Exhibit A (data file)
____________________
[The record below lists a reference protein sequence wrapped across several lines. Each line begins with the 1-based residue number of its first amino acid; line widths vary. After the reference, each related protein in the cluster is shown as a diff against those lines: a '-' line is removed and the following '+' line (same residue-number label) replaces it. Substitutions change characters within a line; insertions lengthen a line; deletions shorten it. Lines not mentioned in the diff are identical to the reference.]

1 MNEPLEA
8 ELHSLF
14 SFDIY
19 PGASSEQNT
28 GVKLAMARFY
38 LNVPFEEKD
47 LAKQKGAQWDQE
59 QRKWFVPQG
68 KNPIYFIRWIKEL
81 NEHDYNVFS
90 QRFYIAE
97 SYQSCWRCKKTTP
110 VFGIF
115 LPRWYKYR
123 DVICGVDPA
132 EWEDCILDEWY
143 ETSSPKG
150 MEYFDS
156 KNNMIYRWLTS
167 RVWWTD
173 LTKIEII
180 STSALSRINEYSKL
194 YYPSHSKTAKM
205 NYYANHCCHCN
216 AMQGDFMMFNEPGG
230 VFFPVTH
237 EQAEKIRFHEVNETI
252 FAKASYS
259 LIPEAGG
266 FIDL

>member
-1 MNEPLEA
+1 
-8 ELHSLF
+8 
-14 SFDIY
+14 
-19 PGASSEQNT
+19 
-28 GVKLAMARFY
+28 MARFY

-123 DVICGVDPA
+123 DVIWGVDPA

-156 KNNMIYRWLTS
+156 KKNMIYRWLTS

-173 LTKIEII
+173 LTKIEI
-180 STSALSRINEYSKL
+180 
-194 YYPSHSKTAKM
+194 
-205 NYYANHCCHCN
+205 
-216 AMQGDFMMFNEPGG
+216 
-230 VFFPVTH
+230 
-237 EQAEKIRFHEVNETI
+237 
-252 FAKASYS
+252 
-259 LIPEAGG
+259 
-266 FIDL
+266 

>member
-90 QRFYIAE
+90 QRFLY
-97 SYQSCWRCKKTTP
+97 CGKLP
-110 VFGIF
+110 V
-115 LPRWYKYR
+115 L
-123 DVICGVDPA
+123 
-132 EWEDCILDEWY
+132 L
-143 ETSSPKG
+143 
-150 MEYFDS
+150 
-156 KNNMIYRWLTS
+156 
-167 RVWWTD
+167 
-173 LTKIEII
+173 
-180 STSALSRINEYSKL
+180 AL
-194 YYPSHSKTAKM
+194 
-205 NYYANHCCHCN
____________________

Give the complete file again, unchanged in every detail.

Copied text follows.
[The record below lists a reference protein sequence wrapped across several lines. Each line begins with the 1-based residue number of its first amino acid; line widths vary. After the reference, each related protein in the cluster is shown as a diff against those lines: a '-' line is removed and the following '+' line (same residue-number label) replaces it. Substitutions change characters within a line; insertions lengthen a line; deletions shorten it. Lines not mentioned in the diff are identical to the reference.]

1 MNEPLEA
8 ELHSLF
14 SFDIY
19 PGASSEQNT
28 GVKLAMARFY
38 LNVPFEEKD
47 LAKQKGAQWDQE
59 QRKWFVPQG
68 KNPIYFIRWIKEL
81 NEHDYNVFS
90 QRFYIAE
97 SYQSCWRCKKTTP
110 VFGIF
115 LPRWYKYR
123 DVICGVDPA
132 EWEDCILDEWY
143 ETSSPKG
150 MEYFDS
156 KNNMIYRWLTS
167 RVWWTD
173 LTKIEII
180 STSALSRINEYSKL
194 YYPSHSKTAKM
205 NYYANHCCHCN
216 AMQGDFMMFNEPGG
230 VFFPVTH
237 EQAEKIRFHEVNETI
252 FAKASYS
259 LIPEAGG
266 FIDL

>member
-1 MNEPLEA
+1 
-8 ELHSLF
+8 
-14 SFDIY
+14 
-19 PGASSEQNT
+19 
-28 GVKLAMARFY
+28 MARFY

-123 DVICGVDPA
+123 DVIWGVDPA

-156 KNNMIYRWLTS
+156 KKNMIYRWLTS

-173 LTKIEII
+173 LTKIEI
-180 STSALSRINEYSKL
+180 
-194 YYPSHSKTAKM
+194 
-205 NYYANHCCHCN
+205 
-216 AMQGDFMMFNEPGG
+216 
-230 VFFPVTH
+230 
-237 EQAEKIRFHEVNETI
+237 
-252 FAKASYS
+252 
-259 LIPEAGG
+259 
-266 FIDL
+266 

>member
-90 QRFYIAE
+90 QRFLY
-97 SYQSCWRCKKTTP
+97 CGKLP
-110 VFGIF
+110 V
-115 LPRWYKYR
+115 L
-123 DVICGVDPA
+123 
-132 EWEDCILDEWY
+132 L
-143 ETSSPKG
+143 
-150 MEYFDS
+150 
-156 KNNMIYRWLTS
+156 
-167 RVWWTD
+167 
-173 LTKIEII
+173 
-180 STSALSRINEYSKL
+180 AL
-194 YYPSHSKTAKM
+194 
-205 NYYANHCCHCN